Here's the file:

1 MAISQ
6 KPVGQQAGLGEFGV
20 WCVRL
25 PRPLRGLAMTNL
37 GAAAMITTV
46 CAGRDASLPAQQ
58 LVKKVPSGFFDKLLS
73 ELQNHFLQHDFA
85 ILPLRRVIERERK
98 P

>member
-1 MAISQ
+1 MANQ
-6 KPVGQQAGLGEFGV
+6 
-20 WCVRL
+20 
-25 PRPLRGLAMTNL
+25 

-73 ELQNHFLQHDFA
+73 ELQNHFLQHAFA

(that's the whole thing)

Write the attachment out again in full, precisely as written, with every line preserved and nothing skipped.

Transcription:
1 MAISQ
6 KPVGQQAGLGEFGV
20 WCVRL
25 PRPLRGLAMTNL
37 GAAAMITTV
46 CAGRDASLPAQQ
58 LVKKVPSGFFDKLLS
73 ELQNHFLQHDFA
85 ILPLRRVIERERK
98 P

>member
-1 MAISQ
+1 MANQ
-6 KPVGQQAGLGEFGV
+6 
-20 WCVRL
+20 
-25 PRPLRGLAMTNL
+25 

-73 ELQNHFLQHDFA
+73 ELQNHFLQHAFA